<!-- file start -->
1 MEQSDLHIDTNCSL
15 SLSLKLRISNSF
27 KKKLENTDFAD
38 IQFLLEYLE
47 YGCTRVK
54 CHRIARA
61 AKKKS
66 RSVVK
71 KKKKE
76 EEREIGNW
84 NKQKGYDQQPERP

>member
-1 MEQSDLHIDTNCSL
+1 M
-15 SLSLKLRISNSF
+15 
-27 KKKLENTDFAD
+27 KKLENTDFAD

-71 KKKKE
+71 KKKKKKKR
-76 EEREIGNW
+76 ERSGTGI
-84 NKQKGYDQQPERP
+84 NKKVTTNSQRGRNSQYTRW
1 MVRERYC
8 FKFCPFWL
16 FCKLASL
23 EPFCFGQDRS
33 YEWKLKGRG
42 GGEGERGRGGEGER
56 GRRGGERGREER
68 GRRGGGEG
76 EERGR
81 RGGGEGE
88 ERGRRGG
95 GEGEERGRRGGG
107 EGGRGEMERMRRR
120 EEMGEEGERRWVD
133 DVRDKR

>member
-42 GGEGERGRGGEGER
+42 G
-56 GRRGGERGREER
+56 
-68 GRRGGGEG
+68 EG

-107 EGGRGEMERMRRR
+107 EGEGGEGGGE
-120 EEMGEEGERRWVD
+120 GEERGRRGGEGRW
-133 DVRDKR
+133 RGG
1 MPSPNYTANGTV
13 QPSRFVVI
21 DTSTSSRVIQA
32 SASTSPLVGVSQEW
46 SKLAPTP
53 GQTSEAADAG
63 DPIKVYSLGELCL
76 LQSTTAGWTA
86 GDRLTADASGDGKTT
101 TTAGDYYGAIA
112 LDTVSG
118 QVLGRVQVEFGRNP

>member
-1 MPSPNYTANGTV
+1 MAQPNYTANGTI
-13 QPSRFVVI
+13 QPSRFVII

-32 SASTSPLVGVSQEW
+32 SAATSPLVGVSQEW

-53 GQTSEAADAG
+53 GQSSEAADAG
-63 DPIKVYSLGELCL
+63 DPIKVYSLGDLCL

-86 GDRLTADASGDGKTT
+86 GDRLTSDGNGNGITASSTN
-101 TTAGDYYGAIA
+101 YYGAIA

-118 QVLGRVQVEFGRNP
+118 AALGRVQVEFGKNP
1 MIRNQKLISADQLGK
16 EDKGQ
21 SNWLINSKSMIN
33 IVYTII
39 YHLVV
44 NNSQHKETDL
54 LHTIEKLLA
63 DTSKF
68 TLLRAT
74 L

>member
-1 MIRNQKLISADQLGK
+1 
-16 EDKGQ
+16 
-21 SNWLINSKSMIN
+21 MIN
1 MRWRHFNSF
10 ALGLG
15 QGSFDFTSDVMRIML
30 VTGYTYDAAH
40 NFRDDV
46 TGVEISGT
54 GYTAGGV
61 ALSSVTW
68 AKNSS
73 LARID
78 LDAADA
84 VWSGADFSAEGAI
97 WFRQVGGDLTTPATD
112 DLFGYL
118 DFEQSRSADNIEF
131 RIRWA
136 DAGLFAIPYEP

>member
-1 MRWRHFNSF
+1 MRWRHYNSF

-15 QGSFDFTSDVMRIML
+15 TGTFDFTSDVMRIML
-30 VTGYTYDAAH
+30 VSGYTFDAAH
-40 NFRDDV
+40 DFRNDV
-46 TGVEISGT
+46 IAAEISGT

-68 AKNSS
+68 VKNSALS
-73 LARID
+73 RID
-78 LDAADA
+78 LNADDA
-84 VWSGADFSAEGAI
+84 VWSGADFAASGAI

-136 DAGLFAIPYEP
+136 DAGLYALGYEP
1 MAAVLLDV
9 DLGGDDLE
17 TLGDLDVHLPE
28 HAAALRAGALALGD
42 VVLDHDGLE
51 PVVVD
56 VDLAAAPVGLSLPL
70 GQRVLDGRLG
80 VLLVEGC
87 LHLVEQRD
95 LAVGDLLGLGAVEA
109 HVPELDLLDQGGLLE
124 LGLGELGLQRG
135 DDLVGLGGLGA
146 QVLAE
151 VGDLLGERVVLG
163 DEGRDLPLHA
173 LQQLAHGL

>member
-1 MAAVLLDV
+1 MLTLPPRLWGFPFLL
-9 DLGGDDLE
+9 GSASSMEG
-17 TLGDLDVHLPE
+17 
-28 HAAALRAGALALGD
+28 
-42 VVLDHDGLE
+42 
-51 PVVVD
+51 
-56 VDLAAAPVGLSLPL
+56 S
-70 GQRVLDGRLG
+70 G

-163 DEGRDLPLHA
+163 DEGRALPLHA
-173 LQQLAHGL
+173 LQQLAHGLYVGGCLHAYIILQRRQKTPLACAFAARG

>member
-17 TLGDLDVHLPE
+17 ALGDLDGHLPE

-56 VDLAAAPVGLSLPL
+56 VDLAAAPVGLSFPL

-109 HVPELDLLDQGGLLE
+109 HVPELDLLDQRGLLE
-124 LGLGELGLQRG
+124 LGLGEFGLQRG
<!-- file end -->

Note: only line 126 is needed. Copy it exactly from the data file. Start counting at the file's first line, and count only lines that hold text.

+46 IAAEISGT